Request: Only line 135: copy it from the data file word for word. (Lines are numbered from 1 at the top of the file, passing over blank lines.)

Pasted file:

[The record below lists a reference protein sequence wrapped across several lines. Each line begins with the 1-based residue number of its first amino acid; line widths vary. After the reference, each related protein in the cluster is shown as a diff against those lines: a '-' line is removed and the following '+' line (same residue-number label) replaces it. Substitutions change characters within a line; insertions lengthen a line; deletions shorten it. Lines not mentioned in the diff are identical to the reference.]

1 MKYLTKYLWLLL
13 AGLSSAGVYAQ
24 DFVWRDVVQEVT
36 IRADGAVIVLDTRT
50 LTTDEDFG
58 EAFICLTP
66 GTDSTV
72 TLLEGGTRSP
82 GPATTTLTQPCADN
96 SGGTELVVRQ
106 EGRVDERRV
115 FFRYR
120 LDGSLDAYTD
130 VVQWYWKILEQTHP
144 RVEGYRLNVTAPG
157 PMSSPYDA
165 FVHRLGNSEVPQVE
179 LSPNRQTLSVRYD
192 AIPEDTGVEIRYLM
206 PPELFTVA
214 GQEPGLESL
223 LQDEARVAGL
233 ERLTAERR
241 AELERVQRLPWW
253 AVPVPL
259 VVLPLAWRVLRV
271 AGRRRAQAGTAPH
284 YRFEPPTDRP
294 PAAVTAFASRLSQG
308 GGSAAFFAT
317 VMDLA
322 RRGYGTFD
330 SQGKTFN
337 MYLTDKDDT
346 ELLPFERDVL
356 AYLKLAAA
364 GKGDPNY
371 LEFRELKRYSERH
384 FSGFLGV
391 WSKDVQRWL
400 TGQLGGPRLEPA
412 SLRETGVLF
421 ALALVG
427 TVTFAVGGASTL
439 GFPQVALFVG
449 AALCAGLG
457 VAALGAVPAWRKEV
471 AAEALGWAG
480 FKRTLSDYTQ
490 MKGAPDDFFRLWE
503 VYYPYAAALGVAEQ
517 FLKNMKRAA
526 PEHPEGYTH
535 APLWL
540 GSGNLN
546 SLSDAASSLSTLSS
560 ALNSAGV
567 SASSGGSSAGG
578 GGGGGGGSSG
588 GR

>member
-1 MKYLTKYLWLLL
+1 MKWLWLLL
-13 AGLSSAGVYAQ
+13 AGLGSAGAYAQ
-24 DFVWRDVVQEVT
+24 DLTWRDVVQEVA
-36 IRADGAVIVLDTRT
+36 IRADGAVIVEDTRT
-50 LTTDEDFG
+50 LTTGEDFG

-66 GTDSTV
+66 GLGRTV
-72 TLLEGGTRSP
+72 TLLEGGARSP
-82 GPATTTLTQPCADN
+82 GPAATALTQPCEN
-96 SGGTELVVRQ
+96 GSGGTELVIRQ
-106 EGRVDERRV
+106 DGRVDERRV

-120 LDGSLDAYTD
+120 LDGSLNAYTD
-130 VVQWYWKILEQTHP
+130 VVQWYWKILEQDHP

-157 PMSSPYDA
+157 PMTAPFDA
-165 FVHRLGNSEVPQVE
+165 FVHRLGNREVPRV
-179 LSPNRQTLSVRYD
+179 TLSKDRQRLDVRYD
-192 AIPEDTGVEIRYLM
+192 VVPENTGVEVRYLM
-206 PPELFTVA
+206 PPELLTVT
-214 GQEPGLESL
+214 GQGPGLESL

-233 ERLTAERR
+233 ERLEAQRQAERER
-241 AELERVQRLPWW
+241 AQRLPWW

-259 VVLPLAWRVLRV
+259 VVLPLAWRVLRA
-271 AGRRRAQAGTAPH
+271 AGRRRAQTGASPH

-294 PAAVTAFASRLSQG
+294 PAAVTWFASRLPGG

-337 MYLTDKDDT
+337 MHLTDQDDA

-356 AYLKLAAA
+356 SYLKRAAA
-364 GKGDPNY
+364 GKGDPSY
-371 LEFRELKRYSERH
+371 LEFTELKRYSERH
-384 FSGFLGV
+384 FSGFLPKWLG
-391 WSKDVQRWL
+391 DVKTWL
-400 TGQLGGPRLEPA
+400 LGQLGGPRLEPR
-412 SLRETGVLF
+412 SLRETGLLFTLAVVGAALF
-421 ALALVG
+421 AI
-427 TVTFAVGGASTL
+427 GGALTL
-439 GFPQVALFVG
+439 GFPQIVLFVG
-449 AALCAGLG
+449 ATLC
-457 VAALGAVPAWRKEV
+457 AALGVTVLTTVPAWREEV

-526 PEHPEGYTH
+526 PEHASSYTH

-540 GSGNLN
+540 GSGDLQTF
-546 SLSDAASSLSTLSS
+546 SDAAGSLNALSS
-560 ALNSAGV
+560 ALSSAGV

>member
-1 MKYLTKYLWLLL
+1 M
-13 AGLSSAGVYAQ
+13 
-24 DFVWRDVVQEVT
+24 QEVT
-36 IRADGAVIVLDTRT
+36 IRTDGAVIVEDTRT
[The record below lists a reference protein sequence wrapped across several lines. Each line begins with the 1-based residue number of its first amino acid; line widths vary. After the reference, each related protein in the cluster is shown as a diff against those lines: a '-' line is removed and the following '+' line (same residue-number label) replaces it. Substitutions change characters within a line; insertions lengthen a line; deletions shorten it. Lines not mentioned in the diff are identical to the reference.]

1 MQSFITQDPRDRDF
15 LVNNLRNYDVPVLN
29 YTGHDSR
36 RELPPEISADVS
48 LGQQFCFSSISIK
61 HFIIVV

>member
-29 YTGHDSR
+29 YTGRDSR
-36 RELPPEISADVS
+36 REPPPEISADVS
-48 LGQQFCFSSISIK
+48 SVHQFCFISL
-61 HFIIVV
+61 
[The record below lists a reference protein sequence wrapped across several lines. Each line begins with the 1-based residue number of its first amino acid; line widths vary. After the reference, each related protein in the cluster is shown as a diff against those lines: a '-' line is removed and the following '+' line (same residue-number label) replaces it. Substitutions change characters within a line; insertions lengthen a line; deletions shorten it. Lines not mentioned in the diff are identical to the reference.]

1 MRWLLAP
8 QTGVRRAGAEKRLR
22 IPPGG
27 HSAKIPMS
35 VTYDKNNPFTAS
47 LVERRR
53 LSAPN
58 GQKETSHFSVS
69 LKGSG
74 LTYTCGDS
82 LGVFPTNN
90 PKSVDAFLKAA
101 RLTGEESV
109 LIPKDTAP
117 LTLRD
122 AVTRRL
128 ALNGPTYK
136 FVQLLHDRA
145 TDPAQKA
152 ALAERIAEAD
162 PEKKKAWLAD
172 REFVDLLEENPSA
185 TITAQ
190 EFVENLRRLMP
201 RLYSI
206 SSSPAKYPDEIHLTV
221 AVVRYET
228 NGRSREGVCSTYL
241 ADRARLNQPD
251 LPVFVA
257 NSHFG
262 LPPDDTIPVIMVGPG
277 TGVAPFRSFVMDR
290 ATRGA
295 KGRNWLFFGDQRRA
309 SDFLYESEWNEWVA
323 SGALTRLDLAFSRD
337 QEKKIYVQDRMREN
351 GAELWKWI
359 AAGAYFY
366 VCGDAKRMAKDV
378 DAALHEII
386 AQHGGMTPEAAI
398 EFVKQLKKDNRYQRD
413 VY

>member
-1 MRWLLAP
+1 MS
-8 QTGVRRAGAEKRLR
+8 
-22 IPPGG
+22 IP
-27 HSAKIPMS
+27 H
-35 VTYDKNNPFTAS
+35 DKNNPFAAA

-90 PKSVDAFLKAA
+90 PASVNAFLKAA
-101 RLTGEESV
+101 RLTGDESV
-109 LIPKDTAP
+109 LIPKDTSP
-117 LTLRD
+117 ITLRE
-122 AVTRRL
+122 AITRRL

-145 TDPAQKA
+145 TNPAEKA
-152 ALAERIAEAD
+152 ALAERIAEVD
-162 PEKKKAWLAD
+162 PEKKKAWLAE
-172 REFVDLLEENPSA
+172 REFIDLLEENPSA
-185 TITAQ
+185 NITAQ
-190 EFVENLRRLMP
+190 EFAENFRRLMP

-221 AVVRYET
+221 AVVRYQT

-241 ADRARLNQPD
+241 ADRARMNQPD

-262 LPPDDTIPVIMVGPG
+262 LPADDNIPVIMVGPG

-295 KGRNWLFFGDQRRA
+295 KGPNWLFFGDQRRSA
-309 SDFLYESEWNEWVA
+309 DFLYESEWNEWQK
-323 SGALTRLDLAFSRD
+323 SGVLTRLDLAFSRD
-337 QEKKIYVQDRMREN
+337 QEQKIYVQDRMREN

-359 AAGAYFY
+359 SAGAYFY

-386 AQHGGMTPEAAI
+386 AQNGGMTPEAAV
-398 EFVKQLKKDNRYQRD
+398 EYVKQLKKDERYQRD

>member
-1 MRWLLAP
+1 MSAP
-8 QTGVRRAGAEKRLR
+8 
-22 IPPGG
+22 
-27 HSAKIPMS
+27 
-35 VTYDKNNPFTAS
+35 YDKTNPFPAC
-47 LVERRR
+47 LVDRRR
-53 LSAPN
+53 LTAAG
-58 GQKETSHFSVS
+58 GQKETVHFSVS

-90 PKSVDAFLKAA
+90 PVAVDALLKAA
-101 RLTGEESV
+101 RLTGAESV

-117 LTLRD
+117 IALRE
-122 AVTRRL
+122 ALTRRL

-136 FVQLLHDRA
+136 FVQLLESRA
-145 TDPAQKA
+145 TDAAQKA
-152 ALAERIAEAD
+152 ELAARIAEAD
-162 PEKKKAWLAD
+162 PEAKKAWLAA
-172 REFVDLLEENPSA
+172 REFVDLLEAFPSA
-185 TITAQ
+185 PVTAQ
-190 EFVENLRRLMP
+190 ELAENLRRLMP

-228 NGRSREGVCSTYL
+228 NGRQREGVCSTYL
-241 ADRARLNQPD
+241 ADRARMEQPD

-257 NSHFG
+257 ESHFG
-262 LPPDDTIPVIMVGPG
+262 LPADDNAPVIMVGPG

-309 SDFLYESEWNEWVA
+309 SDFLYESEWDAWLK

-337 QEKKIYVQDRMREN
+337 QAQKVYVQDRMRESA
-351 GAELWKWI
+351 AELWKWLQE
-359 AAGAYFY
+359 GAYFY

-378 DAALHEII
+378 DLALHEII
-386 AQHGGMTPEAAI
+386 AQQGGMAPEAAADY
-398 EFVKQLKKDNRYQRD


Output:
-526 PEHPEGYTH